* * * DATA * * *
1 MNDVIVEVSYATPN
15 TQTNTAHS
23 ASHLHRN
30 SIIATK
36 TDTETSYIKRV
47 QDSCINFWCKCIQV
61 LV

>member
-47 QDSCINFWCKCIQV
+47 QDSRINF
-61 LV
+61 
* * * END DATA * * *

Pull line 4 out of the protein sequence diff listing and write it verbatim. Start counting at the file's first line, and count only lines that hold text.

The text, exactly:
30 SIIATK